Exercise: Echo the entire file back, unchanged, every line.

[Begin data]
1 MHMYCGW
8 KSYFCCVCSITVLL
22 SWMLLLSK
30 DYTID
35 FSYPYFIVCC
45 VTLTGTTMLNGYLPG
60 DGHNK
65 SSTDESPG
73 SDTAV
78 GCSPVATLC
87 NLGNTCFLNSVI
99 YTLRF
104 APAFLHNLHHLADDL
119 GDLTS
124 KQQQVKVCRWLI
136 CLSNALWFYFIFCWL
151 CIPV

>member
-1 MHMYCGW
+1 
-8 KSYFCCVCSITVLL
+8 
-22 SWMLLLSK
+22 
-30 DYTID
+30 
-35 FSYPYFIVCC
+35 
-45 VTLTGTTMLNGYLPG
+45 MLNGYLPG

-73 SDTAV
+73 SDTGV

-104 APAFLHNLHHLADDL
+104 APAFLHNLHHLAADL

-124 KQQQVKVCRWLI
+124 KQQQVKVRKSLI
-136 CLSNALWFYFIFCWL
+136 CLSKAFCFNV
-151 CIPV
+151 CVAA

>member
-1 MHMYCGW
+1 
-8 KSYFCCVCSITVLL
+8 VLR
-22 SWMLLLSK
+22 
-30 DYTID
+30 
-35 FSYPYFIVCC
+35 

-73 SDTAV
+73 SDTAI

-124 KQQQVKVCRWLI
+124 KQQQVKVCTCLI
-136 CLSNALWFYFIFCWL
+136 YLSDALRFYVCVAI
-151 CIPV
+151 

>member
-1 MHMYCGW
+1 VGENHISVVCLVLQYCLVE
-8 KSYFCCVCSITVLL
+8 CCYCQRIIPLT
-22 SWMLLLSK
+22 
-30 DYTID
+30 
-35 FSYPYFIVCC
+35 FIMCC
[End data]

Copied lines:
1 MHMYCGW
8 KSYFCCVCSITVLL
22 SWMLLLSK
30 DYTID
35 FSYPYFIVCC
45 VTLTGTTMLNGYLPG
60 DGHNK
65 SSTDESPG
73 SDTAV
78 GCSPVATLC
87 NLGNTCFLNSVI
99 YTLRF
104 APAFLHNLHHLADDL
119 GDLTS
124 KQQQVKVCRWLI
136 CLSNALWFYFIFCWL
151 CIPV

>member
-1 MHMYCGW
+1 
-8 KSYFCCVCSITVLL
+8 
-22 SWMLLLSK
+22 
-30 DYTID
+30 
-35 FSYPYFIVCC
+35 
-45 VTLTGTTMLNGYLPG
+45 MLNGYLPG

-73 SDTAV
+73 SDTGV

-104 APAFLHNLHHLADDL
+104 APAFLHNLHHLAADL

-124 KQQQVKVCRWLI
+124 KQQQVKVRKSLI
-136 CLSNALWFYFIFCWL
+136 CLSKAFCFNV
-151 CIPV
+151 CVAA

>member
-1 MHMYCGW
+1 
-8 KSYFCCVCSITVLL
+8 VLR
-22 SWMLLLSK
+22 
-30 DYTID
+30 
-35 FSYPYFIVCC
+35 

-73 SDTAV
+73 SDTAI

-124 KQQQVKVCRWLI
+124 KQQQVKVCTCLI
-136 CLSNALWFYFIFCWL
+136 YLSDALRFYVCVAI
-151 CIPV
+151 

>member
-1 MHMYCGW
+1 VGENHISVVCLVLQYCLVE
-8 KSYFCCVCSITVLL
+8 CCYCQRIIPLT
-22 SWMLLLSK
+22 
-30 DYTID
+30 
-35 FSYPYFIVCC
+35 FIMCC